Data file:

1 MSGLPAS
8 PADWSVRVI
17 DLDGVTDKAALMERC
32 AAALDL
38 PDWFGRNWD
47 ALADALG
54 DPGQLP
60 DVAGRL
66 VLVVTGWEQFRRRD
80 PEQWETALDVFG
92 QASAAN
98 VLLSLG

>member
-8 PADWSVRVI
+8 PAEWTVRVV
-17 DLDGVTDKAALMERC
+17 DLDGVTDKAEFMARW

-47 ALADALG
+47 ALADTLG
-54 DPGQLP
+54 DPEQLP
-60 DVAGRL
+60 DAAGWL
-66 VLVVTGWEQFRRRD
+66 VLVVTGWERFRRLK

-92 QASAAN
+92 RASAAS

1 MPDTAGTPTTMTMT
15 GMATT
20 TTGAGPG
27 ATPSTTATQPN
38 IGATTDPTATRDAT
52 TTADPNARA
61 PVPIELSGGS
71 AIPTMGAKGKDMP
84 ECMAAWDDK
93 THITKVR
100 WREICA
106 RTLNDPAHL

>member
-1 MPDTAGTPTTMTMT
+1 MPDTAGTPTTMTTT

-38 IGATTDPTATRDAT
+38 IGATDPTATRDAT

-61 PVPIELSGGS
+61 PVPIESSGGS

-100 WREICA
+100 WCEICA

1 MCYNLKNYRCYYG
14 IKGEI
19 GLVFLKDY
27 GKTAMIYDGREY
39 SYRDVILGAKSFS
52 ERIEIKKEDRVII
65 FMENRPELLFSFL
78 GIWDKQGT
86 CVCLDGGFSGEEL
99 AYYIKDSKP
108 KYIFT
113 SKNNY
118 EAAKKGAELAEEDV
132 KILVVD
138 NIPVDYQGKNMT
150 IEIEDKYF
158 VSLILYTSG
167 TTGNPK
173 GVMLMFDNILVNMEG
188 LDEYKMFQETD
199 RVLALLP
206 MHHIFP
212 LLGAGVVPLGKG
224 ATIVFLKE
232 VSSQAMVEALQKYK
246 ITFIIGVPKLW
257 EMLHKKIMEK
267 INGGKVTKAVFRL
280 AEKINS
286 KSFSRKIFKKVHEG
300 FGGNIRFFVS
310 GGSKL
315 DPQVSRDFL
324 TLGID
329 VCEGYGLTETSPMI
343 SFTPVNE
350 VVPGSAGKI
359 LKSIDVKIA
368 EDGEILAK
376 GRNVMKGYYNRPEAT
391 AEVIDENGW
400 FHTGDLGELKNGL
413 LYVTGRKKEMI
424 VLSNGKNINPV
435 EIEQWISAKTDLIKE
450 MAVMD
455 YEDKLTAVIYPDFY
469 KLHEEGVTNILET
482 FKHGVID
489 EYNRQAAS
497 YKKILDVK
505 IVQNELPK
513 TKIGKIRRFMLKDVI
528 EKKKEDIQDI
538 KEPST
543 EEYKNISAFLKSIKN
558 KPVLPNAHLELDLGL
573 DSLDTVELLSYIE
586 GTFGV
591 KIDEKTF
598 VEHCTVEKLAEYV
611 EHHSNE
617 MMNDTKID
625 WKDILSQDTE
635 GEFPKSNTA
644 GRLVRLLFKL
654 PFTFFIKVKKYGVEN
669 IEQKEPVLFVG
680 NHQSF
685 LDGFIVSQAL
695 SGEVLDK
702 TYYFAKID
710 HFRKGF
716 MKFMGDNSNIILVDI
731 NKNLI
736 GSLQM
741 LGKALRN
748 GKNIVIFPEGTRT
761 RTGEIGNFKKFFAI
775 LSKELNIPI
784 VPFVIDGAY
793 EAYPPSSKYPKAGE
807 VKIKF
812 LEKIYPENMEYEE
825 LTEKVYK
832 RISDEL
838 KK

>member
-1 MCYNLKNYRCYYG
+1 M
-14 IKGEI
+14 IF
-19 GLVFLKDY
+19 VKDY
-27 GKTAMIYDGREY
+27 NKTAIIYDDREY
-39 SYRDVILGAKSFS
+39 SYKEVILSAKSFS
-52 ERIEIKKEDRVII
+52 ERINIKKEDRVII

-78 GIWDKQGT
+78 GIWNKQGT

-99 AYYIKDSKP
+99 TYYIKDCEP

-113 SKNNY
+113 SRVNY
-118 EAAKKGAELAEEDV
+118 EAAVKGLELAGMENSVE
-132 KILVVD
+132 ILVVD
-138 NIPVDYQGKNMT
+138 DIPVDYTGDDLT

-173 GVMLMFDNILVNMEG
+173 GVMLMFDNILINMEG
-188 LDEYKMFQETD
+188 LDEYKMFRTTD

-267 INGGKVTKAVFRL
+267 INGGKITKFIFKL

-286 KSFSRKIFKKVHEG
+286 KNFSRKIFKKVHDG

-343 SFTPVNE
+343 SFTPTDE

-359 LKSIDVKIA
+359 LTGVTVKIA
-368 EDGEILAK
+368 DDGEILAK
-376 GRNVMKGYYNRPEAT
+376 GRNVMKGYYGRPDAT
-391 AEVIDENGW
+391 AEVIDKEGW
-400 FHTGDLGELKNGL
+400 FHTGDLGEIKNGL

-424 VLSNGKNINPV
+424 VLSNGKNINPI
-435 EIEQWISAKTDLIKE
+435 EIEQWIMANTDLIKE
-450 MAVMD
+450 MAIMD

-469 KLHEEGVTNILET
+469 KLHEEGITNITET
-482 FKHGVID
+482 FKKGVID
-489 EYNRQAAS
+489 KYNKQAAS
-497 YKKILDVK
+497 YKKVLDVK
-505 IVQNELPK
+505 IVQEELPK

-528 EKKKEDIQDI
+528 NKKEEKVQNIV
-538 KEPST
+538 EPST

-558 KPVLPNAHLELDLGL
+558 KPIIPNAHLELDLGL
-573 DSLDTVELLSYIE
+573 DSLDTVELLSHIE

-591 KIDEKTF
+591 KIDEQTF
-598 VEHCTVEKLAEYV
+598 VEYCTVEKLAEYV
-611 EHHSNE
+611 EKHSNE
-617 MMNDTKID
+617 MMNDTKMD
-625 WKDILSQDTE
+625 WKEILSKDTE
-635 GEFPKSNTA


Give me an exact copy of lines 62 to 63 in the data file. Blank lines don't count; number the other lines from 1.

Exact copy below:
132 KILVVD
138 NIPVDYQGKNMT